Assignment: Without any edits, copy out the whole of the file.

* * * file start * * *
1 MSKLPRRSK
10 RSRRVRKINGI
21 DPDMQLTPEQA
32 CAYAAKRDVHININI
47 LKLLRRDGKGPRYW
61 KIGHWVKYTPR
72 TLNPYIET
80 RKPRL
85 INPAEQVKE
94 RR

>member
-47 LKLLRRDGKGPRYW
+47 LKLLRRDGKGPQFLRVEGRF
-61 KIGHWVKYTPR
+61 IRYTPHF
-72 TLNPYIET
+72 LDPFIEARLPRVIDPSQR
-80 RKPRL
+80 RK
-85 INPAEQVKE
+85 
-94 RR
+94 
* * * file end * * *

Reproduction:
1 MSKLPRRSK
10 RSRRVRKINGI
21 DPDMQLTPEQA
32 CAYAAKRDVHININI
47 LKLLRRDGKGPRYW
61 KIGHWVKYTPR
72 TLNPYIET
80 RKPRL
85 INPAEQVKE
94 RR

>member
-47 LKLLRRDGKGPRYW
+47 LKLLRRDGKGPQFLRVEGRF
-61 KIGHWVKYTPR
+61 IRYTPHF
-72 TLNPYIET
+72 LDPFIEARLPRVIDPSQR
-80 RKPRL
+80 RK
-85 INPAEQVKE
+85 
-94 RR
+94 